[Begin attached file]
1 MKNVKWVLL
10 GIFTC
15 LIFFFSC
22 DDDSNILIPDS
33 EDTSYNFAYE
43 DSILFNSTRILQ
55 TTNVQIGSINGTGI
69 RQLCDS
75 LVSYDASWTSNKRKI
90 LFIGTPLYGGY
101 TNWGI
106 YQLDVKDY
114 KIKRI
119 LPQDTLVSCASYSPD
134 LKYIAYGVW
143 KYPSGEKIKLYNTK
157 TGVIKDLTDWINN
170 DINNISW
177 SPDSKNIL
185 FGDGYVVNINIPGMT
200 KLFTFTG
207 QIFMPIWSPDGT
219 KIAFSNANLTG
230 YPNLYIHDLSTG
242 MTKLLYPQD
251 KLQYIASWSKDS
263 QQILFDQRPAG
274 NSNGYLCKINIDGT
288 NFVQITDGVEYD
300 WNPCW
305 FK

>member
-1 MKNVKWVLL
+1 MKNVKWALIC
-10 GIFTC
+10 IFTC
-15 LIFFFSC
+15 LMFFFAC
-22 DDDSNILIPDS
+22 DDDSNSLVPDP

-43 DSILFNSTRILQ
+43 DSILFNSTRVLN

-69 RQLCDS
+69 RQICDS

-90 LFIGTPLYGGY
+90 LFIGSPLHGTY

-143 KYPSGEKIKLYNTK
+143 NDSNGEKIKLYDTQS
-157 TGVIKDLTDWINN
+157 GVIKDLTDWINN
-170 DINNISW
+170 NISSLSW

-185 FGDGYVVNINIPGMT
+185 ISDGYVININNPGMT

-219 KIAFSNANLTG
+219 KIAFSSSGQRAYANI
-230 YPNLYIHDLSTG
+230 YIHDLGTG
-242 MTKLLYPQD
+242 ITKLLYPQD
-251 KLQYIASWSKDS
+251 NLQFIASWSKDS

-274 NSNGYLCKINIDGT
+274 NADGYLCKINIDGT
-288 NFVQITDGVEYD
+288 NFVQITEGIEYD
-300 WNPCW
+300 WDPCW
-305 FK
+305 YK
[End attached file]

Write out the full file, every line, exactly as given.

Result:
1 MKNVKWVLL
10 GIFTC
15 LIFFFSC
22 DDDSNILIPDS
33 EDTSYNFAYE
43 DSILFNSTRILQ
55 TTNVQIGSINGTGI
69 RQLCDS
75 LVSYDASWTSNKRKI
90 LFIGTPLYGGY
101 TNWGI
106 YQLDVKDY
114 KIKRI
119 LPQDTLVSCASYSPD
134 LKYIAYGVW
143 KYPSGEKIKLYNTK
157 TGVIKDLTDWINN
170 DINNISW
177 SPDSKNIL
185 FGDGYVVNINIPGMT
200 KLFTFTG
207 QIFMPIWSPDGT
219 KIAFSNANLTG
230 YPNLYIHDLSTG
242 MTKLLYPQD
251 KLQYIASWSKDS
263 QQILFDQRPAG
274 NSNGYLCKINIDGT
288 NFVQITDGVEYD
300 WNPCW
305 FK

>member
-1 MKNVKWVLL
+1 MKNVKWALIC
-10 GIFTC
+10 IFTC
-15 LIFFFSC
+15 LMFFFAC
-22 DDDSNILIPDS
+22 DDDSNSLVPDP

-43 DSILFNSTRILQ
+43 DSILFNSTRVLN

-69 RQLCDS
+69 RQICDS

-90 LFIGTPLYGGY
+90 LFIGSPLHGTY

-143 KYPSGEKIKLYNTK
+143 NDSNGEKIKLYDTQS
-157 TGVIKDLTDWINN
+157 GVIKDLTDWINN
-170 DINNISW
+170 NISSLSW

-185 FGDGYVVNINIPGMT
+185 ISDGYVININNPGMT

-219 KIAFSNANLTG
+219 KIAFSSSGQRAYANI
-230 YPNLYIHDLSTG
+230 YIHDLGTG
-242 MTKLLYPQD
+242 ITKLLYPQD
-251 KLQYIASWSKDS
+251 NLQFIASWSKDS

-274 NSNGYLCKINIDGT
+274 NADGYLCKINIDGT
-288 NFVQITDGVEYD
+288 NFVQITEGIEYD
-300 WNPCW
+300 WDPCW
-305 FK
+305 YK